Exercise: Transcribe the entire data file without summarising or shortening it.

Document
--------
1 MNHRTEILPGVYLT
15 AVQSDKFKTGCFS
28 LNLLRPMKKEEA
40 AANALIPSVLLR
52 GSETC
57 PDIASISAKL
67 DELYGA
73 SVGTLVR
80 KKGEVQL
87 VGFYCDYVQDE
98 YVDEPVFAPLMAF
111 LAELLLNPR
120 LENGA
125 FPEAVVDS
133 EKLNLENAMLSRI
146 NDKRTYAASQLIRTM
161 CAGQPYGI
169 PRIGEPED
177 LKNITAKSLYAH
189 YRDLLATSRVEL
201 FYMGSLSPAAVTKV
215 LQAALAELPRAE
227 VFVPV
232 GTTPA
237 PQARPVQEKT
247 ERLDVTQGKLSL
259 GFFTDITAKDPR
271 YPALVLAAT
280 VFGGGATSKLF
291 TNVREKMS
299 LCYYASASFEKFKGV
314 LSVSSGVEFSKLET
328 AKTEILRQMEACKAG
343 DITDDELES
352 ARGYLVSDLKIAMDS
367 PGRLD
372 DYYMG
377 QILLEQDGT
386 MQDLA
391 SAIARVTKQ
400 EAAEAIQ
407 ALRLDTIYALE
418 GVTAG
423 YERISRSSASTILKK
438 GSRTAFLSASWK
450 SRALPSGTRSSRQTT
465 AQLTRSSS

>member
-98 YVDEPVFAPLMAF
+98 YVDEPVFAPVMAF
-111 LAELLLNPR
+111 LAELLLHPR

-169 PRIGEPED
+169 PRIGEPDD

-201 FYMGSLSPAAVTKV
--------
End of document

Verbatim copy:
1 MNHRTEILPGVYLT
15 AVQSDKFKTGCFS
28 LNLLRPMKKEEA
40 AANALIPSVLLR
52 GSETC
57 PDIASISAKL
67 DELYGA
73 SVGTLVR
80 KKGEVQL
87 VGFYCDYVQDE
98 YVDEPVFAPLMAF
111 LAELLLNPR
120 LENGA
125 FPEAVVDS
133 EKLNLENAMLSRI
146 NDKRTYAASQLIRTM
161 CAGQPYGI
169 PRIGEPED
177 LKNITAKSLYAH
189 YRDLLATSRVEL
201 FYMGSLSPAAVTKV
215 LQAALAELPRAE
227 VFVPV
232 GTTPA
237 PQARPVQEKT
247 ERLDVTQGKLSL
259 GFFTDITAKDPR
271 YPALVLAAT
280 VFGGGATSKLF
291 TNVREKMS
299 LCYYASASFEKFKGV
314 LSVSSGVEFSKLET
328 AKTEILRQMEACKAG
343 DITDDELES
352 ARGYLVSDLKIAMDS
367 PGRLD
372 DYYMG
377 QILLEQDGT
386 MQDLA
391 SAIARVTKQ
400 EAAEAIQ
407 ALRLDTIYALE
418 GVTAG
423 YERISRSSASTILKK
438 GSRTAFLSASWK
450 SRALPSGTRSSRQTT
465 AQLTRSSS

>member
-98 YVDEPVFAPLMAF
+98 YVDEPVFAPVMAF
-111 LAELLLNPR
+111 LAELLLHPR

-169 PRIGEPED
+169 PRIGEPDD

-201 FYMGSLSPAAVTKV